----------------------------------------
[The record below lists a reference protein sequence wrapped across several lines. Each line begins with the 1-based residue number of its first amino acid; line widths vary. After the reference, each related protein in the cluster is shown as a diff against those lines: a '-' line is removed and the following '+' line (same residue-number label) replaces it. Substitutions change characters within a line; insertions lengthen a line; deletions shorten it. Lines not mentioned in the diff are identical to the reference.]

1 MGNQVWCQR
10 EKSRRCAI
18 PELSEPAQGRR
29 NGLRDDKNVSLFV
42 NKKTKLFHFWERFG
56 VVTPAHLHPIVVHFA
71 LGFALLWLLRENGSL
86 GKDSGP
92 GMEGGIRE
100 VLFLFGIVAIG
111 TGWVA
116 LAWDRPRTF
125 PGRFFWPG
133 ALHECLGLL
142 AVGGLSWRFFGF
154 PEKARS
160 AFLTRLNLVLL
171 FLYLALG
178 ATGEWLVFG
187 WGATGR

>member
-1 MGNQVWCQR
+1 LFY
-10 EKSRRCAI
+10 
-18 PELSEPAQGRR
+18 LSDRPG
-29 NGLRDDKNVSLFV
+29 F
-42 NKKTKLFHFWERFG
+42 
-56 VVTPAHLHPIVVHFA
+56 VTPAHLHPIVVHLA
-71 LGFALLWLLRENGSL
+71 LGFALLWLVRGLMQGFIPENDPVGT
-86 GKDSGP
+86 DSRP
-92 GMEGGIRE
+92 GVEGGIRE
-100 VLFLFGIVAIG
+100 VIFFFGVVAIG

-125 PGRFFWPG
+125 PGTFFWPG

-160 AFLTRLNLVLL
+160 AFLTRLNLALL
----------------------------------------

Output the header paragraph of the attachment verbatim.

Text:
[The record below lists a reference protein sequence wrapped across several lines. Each line begins with the 1-based residue number of its first amino acid; line widths vary. After the reference, each related protein in the cluster is shown as a diff against those lines: a '-' line is removed and the following '+' line (same residue-number label) replaces it. Substitutions change characters within a line; insertions lengthen a line; deletions shorten it. Lines not mentioned in the diff are identical to the reference.]